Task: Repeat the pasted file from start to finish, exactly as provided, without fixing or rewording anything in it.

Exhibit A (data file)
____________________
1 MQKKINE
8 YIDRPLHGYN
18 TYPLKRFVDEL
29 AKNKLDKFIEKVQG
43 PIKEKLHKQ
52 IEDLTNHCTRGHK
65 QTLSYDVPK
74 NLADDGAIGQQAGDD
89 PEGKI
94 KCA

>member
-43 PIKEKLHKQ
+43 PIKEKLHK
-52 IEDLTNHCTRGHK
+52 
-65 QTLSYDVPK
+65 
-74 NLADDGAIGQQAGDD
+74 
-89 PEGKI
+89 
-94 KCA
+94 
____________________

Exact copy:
1 MQKKINE
8 YIDRPLHGYN
18 TYPLKRFVDEL
29 AKNKLDKFIEKVQG
43 PIKEKLHKQ
52 IEDLTNHCTRGHK
65 QTLSYDVPK
74 NLADDGAIGQQAGDD
89 PEGKI
94 KCA

>member
-43 PIKEKLHKQ
+43 PIKEKLHK
-52 IEDLTNHCTRGHK
+52 
-65 QTLSYDVPK
+65 
-74 NLADDGAIGQQAGDD
+74 
-89 PEGKI
+89 
-94 KCA
+94 